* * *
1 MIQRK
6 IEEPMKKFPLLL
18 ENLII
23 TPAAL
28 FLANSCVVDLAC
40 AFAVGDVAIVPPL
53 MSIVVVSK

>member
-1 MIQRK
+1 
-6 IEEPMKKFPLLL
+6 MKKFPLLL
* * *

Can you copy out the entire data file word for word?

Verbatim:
1 MIQRK
6 IEEPMKKFPLLL
18 ENLII
23 TPAAL
28 FLANSCVVDLAC
40 AFAVGDVAIVPPL
53 MSIVVVSK

>member
-1 MIQRK
+1 
-6 IEEPMKKFPLLL
+6 MKKFPLLL